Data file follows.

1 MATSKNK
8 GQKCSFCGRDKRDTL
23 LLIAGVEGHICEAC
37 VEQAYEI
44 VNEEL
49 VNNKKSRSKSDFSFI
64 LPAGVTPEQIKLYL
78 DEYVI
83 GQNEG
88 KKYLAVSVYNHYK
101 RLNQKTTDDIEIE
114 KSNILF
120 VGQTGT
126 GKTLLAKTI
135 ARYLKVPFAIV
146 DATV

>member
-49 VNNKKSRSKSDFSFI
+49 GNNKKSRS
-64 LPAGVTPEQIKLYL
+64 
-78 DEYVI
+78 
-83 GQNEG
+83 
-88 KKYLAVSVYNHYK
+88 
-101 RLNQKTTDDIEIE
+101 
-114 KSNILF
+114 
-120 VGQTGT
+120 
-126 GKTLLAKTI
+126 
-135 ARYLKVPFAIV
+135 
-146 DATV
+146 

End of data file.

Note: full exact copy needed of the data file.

1 MATSKNK
8 GQKCSFCGRDKRDTL
23 LLIAGVEGHICEAC
37 VEQAYEI
44 VNEEL
49 VNNKKSRSKSDFSFI
64 LPAGVTPEQIKLYL
78 DEYVI
83 GQNEG
88 KKYLAVSVYNHYK
101 RLNQKTTDDIEIE
114 KSNILF
120 VGQTGT
126 GKTLLAKTI
135 ARYLKVPFAIV
146 DATV

>member
-49 VNNKKSRSKSDFSFI
+49 GNNKKSRS
-64 LPAGVTPEQIKLYL
+64 
-78 DEYVI
+78 
-83 GQNEG
+83 
-88 KKYLAVSVYNHYK
+88 
-101 RLNQKTTDDIEIE
+101 
-114 KSNILF
+114 
-120 VGQTGT
+120 
-126 GKTLLAKTI
+126 
-135 ARYLKVPFAIV
+135 
-146 DATV
+146 